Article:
Folksy Ltd

Driving traffic to your shop

(Claire Davies) #1

What would you say is the most important way of getting traffic to your shop? I am used to tags over on etsy, but no such thing over on folksy. I tend to promote my Etsy shop, and don’t want to confuse people by suddenly promoting my folksy shop too. But having items in another venue should hopefully open me up to new customers (if only I can get them to find me). The only times I’ve had any traffic to my shop (yes, I know there isn’t much in there) is when I posted on the forum.

Also there is no way (or none that I have found yet) of telling where traffic has come from, ie how they found you. So i can’t tell what is working and what isn’t. Hence my question.

(Eileens Craft Studio) #2

You have to promote outside of the Folksy forum if you want to be found.

Make sure you titles and first sentence use the same words

If you sign up to Google Analytics through your dash board bit that’s called shop stats you’ll find out where your traffic is coming from.

(Liz Clark) #3

I’ve got my Folksy Shop set up with Google Analytics so I can see where the traffic comes from.

The only way to get traffic to any shop, online or otherwise, is to promote it. Either through networking, or targeting your specific audience/clients. You can do paid for advertising in magazines etc, create press releases for magazines/journos to pick up on and hopefully get an editorial/segment.

Marketing is hard work, I struggle with it myself, and am in fact currently having a review of how I promote/market my own stuff.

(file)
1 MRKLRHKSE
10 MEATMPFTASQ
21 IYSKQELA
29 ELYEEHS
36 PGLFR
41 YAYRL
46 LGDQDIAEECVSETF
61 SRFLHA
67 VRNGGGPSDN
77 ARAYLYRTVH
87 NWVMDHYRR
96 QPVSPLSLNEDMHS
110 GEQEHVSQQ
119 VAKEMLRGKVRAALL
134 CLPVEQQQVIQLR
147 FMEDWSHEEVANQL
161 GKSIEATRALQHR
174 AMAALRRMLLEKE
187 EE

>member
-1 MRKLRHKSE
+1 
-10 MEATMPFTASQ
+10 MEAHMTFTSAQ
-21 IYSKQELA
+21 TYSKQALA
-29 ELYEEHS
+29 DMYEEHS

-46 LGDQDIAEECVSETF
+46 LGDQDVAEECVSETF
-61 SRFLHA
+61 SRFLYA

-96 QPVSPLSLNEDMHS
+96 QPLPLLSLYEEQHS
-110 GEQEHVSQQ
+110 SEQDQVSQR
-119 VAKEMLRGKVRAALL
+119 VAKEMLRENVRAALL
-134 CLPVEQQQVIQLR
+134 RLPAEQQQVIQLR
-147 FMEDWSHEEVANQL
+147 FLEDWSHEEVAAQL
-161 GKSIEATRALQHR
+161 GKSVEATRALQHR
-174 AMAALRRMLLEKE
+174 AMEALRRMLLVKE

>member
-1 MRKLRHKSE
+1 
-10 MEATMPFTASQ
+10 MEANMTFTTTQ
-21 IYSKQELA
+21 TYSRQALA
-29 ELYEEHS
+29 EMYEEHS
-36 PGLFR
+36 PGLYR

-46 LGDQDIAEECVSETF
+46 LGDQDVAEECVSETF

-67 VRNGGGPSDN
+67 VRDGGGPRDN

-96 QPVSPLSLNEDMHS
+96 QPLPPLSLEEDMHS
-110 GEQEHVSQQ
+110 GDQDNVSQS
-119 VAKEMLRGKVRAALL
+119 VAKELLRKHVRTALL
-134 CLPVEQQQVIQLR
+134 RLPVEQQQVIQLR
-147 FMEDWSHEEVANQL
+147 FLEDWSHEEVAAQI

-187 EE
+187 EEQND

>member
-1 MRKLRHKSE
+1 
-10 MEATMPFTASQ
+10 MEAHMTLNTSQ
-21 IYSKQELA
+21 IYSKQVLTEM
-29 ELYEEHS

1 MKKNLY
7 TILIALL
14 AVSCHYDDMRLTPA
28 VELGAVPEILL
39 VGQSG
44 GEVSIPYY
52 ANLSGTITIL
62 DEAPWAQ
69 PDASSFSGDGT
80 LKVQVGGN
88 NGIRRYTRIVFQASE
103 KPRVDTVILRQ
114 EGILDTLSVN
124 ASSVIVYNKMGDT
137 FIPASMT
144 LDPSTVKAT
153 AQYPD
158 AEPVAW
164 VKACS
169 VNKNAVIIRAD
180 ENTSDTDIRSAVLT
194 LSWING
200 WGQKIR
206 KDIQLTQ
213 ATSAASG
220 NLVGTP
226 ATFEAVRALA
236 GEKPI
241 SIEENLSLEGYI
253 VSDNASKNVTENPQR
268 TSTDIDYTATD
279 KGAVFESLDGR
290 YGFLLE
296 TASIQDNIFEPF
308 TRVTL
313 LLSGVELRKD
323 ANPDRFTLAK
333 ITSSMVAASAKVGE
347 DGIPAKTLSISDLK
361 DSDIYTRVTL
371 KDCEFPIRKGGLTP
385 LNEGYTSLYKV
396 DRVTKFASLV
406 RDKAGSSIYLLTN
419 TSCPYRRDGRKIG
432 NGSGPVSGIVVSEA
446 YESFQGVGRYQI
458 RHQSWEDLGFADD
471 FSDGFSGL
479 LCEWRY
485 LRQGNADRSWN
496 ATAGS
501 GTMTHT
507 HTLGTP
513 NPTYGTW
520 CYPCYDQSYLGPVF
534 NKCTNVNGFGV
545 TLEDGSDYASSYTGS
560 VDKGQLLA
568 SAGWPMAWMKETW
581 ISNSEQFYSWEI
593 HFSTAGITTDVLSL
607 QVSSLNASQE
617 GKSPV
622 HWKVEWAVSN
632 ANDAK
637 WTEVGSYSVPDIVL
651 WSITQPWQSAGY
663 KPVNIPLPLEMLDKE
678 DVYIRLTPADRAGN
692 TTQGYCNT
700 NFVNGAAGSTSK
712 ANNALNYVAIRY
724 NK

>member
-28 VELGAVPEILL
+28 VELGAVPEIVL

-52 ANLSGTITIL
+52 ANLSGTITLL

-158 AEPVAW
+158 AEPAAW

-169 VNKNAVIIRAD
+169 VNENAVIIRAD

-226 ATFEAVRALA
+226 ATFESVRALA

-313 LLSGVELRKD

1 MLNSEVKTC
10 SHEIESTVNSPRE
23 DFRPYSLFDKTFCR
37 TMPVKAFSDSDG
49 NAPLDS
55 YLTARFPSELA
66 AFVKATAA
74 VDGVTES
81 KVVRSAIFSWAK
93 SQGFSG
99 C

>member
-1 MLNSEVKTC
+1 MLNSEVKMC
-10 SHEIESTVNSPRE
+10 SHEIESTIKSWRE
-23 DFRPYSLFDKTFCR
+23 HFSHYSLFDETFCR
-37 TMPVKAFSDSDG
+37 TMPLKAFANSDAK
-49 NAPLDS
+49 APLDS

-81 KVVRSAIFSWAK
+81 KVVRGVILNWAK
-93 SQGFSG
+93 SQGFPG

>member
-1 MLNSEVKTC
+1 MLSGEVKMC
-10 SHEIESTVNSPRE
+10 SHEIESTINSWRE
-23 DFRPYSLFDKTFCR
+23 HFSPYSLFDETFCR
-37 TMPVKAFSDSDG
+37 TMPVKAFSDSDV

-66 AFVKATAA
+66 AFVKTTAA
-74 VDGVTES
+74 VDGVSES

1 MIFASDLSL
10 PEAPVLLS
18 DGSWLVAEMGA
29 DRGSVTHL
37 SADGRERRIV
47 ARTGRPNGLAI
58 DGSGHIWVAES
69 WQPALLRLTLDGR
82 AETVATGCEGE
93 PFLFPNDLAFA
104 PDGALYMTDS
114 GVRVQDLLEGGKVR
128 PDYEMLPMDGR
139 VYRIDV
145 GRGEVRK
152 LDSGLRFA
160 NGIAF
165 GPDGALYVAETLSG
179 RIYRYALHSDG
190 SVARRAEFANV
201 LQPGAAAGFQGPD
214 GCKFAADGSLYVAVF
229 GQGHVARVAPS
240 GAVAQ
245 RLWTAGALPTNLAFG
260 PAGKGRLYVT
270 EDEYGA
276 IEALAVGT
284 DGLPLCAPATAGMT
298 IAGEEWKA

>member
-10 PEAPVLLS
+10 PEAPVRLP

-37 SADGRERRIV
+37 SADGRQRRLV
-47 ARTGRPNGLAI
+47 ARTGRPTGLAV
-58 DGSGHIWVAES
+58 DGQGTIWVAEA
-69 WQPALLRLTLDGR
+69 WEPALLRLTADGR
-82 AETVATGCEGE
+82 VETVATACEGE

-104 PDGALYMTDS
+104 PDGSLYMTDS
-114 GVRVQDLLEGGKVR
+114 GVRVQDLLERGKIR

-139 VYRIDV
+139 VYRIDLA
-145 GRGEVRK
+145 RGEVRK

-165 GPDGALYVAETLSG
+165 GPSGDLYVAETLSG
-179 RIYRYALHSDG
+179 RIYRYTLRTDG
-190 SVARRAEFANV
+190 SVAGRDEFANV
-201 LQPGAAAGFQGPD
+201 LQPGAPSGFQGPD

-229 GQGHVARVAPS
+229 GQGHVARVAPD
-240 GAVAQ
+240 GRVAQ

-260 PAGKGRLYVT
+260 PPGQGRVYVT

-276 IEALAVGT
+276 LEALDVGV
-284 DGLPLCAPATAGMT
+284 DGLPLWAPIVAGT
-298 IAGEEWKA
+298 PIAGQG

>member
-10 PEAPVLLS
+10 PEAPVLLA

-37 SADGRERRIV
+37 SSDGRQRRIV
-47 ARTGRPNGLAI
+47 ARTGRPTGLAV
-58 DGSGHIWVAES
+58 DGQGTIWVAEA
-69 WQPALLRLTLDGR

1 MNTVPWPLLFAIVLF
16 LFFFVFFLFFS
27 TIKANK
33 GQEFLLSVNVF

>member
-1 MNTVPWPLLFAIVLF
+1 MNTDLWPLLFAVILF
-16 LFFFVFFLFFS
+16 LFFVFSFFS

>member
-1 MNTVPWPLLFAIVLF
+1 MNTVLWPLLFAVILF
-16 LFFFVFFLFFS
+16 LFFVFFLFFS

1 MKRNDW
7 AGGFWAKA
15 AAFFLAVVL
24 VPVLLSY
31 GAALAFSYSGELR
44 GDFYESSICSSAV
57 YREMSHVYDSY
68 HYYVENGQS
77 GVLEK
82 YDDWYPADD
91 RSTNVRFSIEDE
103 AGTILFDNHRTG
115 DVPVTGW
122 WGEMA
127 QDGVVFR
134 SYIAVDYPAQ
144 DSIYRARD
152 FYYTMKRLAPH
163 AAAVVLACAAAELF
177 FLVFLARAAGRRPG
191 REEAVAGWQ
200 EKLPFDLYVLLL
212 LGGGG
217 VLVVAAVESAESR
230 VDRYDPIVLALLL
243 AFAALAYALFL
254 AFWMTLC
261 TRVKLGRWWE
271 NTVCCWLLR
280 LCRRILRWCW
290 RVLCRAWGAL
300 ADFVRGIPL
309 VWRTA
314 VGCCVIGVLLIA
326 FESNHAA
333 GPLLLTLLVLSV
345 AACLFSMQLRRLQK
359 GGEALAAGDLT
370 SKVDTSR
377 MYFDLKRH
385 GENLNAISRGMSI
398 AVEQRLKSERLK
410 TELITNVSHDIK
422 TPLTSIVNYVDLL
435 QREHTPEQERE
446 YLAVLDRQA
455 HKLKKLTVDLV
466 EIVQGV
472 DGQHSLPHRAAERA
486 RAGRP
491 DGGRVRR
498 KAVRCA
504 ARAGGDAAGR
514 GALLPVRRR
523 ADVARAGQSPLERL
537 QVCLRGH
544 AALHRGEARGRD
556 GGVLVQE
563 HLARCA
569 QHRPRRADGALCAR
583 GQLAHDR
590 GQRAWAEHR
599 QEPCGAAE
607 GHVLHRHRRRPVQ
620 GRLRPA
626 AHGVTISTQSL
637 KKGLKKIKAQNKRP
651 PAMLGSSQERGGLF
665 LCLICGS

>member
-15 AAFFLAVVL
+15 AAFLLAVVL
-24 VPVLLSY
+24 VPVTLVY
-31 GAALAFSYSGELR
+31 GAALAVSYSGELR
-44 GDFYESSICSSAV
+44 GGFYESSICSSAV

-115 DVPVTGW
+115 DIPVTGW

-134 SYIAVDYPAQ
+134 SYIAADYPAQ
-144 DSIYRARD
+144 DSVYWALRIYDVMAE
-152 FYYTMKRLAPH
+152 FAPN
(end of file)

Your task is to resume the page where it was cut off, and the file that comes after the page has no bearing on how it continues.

(Amberlilly) #4

I have ga set up. I see only me.

(Claire Davies) #5

So is there no passing trade here? I can get sales on Etsy just by setting things up to be found and people searching.

(Liz Clark) #6

There will be people who know about Folksy and will choose to visit and shop here. Folksy are also mentioned in articles and media but it is a British site for modern British Craft (rather than the other side which is global and has a wider remit). Also Folksy has a smaller amount of sellers as opposed to the other side too so less competition.

Take the shop analogy again, you’d get lots of passing trade in a popular High Street location but you’d also pay a premium rent for that. If you were in a small side street you’d pay less rent, but would have less passing trade, unless you advertise and get people to visit. It is swings and roundabouts as to what is best for you and your business.

Google analytics tells me that people do visit via Google (I also use Pinterest, Twitter and Facebook and have visits from there too as well as from here).

(Leslie Morton) #7

Hi Aisling

I had a shop on Etsy for years and had decent sales but I didn’t like the politics - and they didn’t like mine - so I left and came here last summer. I found it very slow going until after Christmas and I’ve had steady custom lately. I do get a lot of referrals from Facebook as I am active in a number of Groups but with a couple of exceptions, these groups are not business orientated, rather by and for mosaic artists. I find I am now getting a fair amount of referrals from Google which means I’ve finally got my SEO right.

It isn’t easy going but it can be done. I do use Twitter and Pinterest on a limited basis but it is primarily organic search that gets me my RTS sales. Commissions tend to be personal referrals from people I have done work with and for in the past.

Anyway, I would keep at it and if you have a successful shop elsewhere I don’t think it will take you too long until you are ticking over here.

Good luck,

(Sara Leigh Thornton) #8

Plenty of passing trade :slight_smile: I direct people here from FB and forums I’m on, but I also get customers who’ve not heard of me before, just happen to have been browsing and found something of mine that they’ve liked :slight_smile: (I like using smileys, but these ones always look so smug!!!)

(Samantha Stanley) #9

I find my FB page generates a lot of bespoke orders, but I sell very little on Folksy. I have a feeling that this is down to how effective titles and descriptions are for “Keywords” so that people come to the Folksy page from Google. I think Folksy’s own article said that about 60% sales come from Google, so that would make sense.

Love Sam x